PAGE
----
Last time, I discussed why a natural redhead whose color is fading might consider using henna. Now that I’ve been through the process, I can say that I greatly prefer it over chemical dyes! Henna has left my hair softer, smoother, and thicker. I’ve found that you can easily customize the color based on your preferences and your starting hair color.
I’ve broken this into two posts: first, how I prepared and planned, and secondly, how I actually did it + results. Let’s dive in!
I will say this for henna: the most time-consuming part will be the research. I refused to consider it for a long time because I absolutely did not want to totally mess it up and then have it stuck on my head forever and ever. After so much frustration with chemical dyes, however, I decided to start looking into it.
Yes, henna is permanent. But it’s less unforgiving than you’d think. You just need to plan – and we live in a world where all the information we need is already here on the internet! Here’s a step-by-step to guide you along in your research. I’ll be continuing this series with in-depth information on all of these steps. (Follow the blog so you don’t miss a post!)
After literally hours of research (because I’m obsessive, plus I love to learn) I decided on my personal plan. You can see my thinking process in that top photo. I had a really nice copper color when I was a teenager, which then faded quite a bit as shown in the middle photo. My goal was to achieve that color again. Long story short, you can see from the last photo that I came pretty close! My hair has been chemically treated a lot so it’s not nearly as shiny or healthy as my virgin hair. It’ll get back there though!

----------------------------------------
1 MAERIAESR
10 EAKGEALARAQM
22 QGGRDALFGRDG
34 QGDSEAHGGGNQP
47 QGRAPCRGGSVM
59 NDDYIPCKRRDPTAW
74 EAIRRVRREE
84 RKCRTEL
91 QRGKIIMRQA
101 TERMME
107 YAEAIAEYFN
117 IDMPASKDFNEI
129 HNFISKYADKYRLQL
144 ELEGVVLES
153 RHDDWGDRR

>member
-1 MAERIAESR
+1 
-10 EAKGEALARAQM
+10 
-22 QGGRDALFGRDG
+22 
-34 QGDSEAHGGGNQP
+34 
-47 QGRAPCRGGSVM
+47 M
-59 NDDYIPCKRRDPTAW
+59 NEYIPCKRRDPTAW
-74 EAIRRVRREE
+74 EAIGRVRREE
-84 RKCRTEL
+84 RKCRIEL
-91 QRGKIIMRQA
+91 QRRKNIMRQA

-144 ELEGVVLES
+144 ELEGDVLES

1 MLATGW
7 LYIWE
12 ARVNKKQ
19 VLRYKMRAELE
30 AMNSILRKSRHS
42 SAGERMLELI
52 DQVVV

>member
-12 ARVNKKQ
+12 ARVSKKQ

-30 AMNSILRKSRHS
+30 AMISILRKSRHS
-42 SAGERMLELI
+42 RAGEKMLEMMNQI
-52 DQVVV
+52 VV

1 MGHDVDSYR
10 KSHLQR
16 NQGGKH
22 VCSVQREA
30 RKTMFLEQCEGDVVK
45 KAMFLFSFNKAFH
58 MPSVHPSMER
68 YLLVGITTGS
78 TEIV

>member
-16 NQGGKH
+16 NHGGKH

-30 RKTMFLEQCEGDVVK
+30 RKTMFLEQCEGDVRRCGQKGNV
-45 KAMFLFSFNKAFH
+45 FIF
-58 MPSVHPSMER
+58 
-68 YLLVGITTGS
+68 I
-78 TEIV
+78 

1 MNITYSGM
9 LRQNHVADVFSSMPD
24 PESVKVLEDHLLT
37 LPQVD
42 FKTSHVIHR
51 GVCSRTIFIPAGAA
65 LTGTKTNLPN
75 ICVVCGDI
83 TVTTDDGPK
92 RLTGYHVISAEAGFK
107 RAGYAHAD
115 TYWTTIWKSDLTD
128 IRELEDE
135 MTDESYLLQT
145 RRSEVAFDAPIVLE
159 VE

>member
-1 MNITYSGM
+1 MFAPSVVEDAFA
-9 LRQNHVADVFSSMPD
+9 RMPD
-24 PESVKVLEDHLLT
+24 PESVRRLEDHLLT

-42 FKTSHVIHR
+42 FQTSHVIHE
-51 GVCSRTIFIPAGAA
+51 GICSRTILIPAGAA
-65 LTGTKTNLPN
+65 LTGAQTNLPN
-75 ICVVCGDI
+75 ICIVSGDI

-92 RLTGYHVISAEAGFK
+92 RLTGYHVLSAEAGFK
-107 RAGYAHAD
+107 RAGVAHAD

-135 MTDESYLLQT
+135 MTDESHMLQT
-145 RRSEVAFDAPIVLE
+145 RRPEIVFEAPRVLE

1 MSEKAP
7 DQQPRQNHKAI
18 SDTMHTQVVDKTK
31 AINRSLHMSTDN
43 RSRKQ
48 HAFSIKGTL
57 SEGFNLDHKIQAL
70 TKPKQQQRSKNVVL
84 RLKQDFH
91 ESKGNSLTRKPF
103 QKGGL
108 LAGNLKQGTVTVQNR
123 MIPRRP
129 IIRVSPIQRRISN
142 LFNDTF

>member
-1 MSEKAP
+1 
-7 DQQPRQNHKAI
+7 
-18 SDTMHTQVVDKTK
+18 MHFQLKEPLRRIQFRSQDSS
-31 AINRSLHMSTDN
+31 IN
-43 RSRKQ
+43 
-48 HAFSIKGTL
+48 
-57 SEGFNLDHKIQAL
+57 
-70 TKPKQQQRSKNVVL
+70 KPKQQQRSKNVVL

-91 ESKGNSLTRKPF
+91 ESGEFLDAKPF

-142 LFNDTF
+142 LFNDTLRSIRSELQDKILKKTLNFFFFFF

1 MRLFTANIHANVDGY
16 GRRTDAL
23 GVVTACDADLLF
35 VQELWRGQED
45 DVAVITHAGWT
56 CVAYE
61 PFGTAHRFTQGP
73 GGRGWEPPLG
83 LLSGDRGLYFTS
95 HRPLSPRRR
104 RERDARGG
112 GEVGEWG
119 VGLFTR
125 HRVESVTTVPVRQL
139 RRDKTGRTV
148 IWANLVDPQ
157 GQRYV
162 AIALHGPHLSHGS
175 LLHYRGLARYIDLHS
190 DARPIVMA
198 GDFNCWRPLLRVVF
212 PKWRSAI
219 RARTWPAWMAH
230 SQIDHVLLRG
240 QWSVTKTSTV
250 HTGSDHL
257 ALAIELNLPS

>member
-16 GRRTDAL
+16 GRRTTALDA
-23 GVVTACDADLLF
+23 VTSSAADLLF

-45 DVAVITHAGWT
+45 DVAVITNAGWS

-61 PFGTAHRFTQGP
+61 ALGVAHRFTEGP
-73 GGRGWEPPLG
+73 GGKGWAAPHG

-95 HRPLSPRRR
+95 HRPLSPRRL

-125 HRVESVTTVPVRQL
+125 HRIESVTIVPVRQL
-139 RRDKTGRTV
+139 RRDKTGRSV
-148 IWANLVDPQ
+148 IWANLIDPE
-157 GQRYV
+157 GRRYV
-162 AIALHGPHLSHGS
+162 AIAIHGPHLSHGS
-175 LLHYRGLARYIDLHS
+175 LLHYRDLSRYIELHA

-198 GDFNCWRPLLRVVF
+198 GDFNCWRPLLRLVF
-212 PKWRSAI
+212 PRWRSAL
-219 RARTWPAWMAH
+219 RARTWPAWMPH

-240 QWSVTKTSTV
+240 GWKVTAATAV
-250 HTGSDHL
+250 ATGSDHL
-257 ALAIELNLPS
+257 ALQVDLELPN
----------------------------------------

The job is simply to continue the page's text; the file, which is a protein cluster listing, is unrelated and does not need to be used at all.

Determine your current hair color level
Mine was mostly blonde – the roots were my natural color of light blonde, the length was auburn dye that had faded to light reddish-blonde (crazy how much chemical red dye fades!), and I had some bleached highlights throughout. It landed somewhere between levels 7-9.
What is your intended final result?
My goal was to achieve a bright-yet-believable copper hue, like my old natural color. Other non-myself reference photos helped me form the concept in my mind.
Take into account previous hair treatments
Since it had been a month since I’d done any dyeing or bleaching, it was safe to use henna over all that. However, there were multiple shades in my hair. I had to recognize that the bleached bits might come out a bit orange, the darker auburn streaks might get darker than I wanted, etc.
Alert: if you have gray/white/light blonde hair, and you use 100% straight henna, you will end up with burgundy. Many of you might want that! And many of you aren’t starting at such light shades. But this is important to know before you decide how exactly to mix up your shade.
This is because henna is red-red. Cassia is a plant that will impart golden-wheat tones to light-to-medium blonde or gray hair. (It doesn’t lighten hair though, only adds color.) When mixed with henna, it can create a lovely strawberry blonde to medium copper, depending on your starting color and the percentages. I used 75% henna and 25% cassia, in order to get the copper I wanted. (I’ll be posting more about plants to mix with henna soon.)
So how did I mix and apply it? What’s the process? And of course – how did it turn out? Check out Part 2 here!